I would like to think Mark Koopmans for making me relive this most painful memory. I will be brave for the sake of the blogfest.
When I was a little African American girl, I found this photo of a women sitting on her porch with the Irish flag framed and hung on the wall behind her. On the back of the photos was written the words Emma Pearl Pierce 1945. The women in the photo looked old and it was a grainy black and and white photos, but there was no mistaking it. Here was proof. I had an Irish great grand mother. How cool is that?
I took the photo to school for show and tell and told everyone about my great grand mother Emma. I had created this elaborate story (big surprise) about how she was born in Ireland and because of the potato famine* her family fled Ireland and settled in Virginia and then 60 some odd years later, I was born. I was so proud. *I might have had the dates a little confused considering the Potato Famine occurred in 1845.
Now, there were some disbelievers (again, big surprise), especially Kathleen Flanagan, my best friend. She had red hair and freckles and she was not ready to welcome me into her proud Irish clan.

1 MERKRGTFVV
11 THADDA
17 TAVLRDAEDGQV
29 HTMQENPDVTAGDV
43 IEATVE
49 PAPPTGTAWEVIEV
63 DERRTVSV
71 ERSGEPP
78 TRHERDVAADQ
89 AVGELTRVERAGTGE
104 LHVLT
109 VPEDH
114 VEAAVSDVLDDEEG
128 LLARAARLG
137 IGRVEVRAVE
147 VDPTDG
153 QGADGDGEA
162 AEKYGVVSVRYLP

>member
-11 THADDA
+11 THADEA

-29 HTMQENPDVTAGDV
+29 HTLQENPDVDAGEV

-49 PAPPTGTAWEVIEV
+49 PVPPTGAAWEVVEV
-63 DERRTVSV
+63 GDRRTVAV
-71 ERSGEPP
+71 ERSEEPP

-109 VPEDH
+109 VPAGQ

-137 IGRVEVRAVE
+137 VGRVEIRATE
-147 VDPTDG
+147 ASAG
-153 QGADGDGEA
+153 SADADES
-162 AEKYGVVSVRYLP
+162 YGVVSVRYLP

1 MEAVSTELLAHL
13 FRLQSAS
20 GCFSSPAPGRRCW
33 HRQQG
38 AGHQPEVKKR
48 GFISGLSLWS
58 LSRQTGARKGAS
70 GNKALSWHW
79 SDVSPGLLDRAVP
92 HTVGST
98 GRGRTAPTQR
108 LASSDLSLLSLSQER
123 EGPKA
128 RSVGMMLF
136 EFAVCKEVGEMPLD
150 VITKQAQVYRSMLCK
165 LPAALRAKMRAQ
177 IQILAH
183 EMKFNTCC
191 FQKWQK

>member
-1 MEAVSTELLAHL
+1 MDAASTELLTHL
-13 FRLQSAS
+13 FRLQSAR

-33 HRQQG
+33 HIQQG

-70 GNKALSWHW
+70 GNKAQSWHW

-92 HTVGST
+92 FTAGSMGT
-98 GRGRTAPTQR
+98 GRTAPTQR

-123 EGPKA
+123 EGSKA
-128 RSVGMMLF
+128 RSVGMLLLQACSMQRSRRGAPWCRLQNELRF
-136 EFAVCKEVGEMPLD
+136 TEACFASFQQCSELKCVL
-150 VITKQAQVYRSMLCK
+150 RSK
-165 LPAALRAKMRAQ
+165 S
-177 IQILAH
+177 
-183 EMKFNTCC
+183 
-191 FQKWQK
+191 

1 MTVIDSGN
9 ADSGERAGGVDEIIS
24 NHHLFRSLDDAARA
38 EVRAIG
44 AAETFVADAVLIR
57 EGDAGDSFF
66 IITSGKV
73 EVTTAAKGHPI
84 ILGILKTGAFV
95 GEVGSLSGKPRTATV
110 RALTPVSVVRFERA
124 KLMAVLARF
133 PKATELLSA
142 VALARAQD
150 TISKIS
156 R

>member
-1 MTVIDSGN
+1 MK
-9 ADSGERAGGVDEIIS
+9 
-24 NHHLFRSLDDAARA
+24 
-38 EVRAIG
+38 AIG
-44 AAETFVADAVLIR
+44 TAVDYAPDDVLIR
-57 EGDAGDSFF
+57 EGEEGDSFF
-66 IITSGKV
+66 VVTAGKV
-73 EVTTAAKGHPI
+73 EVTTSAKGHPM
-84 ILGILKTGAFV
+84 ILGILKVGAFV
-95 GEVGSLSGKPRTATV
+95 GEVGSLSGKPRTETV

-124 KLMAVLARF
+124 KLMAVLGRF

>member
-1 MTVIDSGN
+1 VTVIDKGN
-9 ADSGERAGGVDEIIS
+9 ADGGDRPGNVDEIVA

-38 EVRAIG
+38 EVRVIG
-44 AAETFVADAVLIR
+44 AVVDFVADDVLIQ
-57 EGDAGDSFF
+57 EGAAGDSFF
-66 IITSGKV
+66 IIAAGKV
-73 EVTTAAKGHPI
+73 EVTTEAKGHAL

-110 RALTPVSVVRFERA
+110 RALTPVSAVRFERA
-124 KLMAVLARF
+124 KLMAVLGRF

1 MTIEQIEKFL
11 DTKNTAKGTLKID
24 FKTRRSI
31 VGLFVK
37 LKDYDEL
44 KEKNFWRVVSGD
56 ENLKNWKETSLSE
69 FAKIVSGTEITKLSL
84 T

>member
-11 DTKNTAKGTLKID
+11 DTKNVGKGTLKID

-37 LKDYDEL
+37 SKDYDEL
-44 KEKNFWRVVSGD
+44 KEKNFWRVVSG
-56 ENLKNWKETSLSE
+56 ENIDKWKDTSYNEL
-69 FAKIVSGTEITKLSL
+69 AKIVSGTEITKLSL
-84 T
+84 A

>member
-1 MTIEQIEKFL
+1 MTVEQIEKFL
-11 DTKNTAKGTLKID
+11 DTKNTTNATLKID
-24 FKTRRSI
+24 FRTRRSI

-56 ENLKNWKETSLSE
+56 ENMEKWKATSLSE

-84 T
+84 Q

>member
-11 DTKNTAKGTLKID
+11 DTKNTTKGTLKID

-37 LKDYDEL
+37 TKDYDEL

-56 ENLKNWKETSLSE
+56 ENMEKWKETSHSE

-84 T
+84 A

I remember she called me a fibber (bad word, we were 7) and pulled my hair, which was certainly not red.
But, I, as a proud Irish women stood up for myself and my nationality and declared over and over again, I AM BLACK IRISH!
It turns out I am not Black Irish. The photos was of my great grandmother, but because of the quality of the photos, it made her look lighter. And the flag in the back, wasn’t an Irish flag. It was a french flag my great grandfather brought back from France.
Needless to say, I was crushed. I was just a regular little black girl from Texas. I was so disappointed.
How about your? You have any good Irish stories?
They would look the same in a black and white photo.